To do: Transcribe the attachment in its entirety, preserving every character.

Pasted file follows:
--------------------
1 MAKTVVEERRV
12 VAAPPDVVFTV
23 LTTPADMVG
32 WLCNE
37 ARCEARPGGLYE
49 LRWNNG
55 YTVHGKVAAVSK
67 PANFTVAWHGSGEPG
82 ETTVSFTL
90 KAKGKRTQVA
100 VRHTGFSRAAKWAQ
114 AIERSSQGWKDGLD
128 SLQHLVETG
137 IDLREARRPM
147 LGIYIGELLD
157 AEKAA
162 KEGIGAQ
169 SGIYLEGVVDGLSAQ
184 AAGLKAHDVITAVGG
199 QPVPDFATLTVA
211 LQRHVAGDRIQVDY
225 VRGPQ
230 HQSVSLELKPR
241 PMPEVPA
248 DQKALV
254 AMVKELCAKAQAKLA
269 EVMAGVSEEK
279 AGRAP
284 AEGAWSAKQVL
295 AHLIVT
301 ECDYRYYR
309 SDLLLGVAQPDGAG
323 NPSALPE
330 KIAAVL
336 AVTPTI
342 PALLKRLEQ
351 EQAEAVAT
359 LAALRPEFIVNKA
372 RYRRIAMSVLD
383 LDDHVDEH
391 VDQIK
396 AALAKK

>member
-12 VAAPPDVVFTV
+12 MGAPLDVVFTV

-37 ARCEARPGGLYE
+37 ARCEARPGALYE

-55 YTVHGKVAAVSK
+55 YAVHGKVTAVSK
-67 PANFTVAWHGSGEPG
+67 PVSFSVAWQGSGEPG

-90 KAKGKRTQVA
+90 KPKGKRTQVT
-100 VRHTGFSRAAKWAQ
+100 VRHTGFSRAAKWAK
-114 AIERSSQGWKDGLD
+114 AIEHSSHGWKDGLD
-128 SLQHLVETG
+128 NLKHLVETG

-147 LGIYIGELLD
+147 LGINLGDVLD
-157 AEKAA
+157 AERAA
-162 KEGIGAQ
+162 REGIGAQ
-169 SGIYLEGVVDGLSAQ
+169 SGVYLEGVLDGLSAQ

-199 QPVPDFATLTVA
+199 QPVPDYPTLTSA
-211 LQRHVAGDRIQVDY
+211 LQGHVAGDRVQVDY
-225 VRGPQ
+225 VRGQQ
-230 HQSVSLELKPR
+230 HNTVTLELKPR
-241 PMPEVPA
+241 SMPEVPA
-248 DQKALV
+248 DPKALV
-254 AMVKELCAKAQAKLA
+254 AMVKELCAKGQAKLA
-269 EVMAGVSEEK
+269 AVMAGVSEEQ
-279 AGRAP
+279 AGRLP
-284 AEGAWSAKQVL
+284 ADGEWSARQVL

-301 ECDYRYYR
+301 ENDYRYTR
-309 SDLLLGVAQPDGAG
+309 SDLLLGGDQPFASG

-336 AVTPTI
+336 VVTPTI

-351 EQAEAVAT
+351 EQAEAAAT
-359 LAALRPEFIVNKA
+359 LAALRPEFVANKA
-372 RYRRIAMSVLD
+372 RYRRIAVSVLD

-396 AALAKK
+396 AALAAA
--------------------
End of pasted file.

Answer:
1 MAKTVVEERRV
12 VAAPPDVVFTV
23 LTTPADMVG
32 WLCNE
37 ARCEARPGGLYE
49 LRWNNG
55 YTVHGKVAAVSK
67 PANFTVAWHGSGEPG
82 ETTVSFTL
90 KAKGKRTQVA
100 VRHTGFSRAAKWAQ
114 AIERSSQGWKDGLD
128 SLQHLVETG
137 IDLREARRPM
147 LGIYIGELLD
157 AEKAA
162 KEGIGAQ
169 SGIYLEGVVDGLSAQ
184 AAGLKAHDVITAVGG
199 QPVPDFATLTVA
211 LQRHVAGDRIQVDY
225 VRGPQ
230 HQSVSLELKPR
241 PMPEVPA
248 DQKALV
254 AMVKELCAKAQAKLA
269 EVMAGVSEEK
279 AGRAP
284 AEGAWSAKQVL
295 AHLIVT
301 ECDYRYYR
309 SDLLLGVAQPDGAG
323 NPSALPE
330 KIAAVL
336 AVTPTI
342 PALLKRLEQ
351 EQAEAVAT
359 LAALRPEFIVNKA
372 RYRRIAMSVLD
383 LDDHVDEH
391 VDQIK
396 AALAKK

>member
-12 VAAPPDVVFTV
+12 MGAPLDVVFTV

-37 ARCEARPGGLYE
+37 ARCEARPGALYE

-55 YTVHGKVAAVSK
+55 YAVHGKVTAVSK
-67 PANFTVAWHGSGEPG
+67 PVSFSVAWQGSGEPG

-90 KAKGKRTQVA
+90 KPKGKRTQVT
-100 VRHTGFSRAAKWAQ
+100 VRHTGFSRAAKWAK
-114 AIERSSQGWKDGLD
+114 AIEHSSHGWKDGLD
-128 SLQHLVETG
+128 NLKHLVETG

-147 LGIYIGELLD
+147 LGINLGDVLD
-157 AEKAA
+157 AERAA
-162 KEGIGAQ
+162 REGIGAQ
-169 SGIYLEGVVDGLSAQ
+169 SGVYLEGVLDGLSAQ

-199 QPVPDFATLTVA
+199 QPVPDYPTLTSA
-211 LQRHVAGDRIQVDY
+211 LQGHVAGDRVQVDY
-225 VRGPQ
+225 VRGQQ
-230 HQSVSLELKPR
+230 HNTVTLELKPR
-241 PMPEVPA
+241 SMPEVPA
-248 DQKALV
+248 DPKALV
-254 AMVKELCAKAQAKLA
+254 AMVKELCAKGQAKLA
-269 EVMAGVSEEK
+269 AVMAGVSEEQ
-279 AGRAP
+279 AGRLP
-284 AEGAWSAKQVL
+284 ADGEWSARQVL

-301 ECDYRYYR
+301 ENDYRYTR
-309 SDLLLGVAQPDGAG
+309 SDLLLGGDQPFASG

-336 AVTPTI
+336 VVTPTI

-351 EQAEAVAT
+351 EQAEAAAT
-359 LAALRPEFIVNKA
+359 LAALRPEFVANKA
-372 RYRRIAMSVLD
+372 RYRRIAVSVLD

-396 AALAKK
+396 AALAAA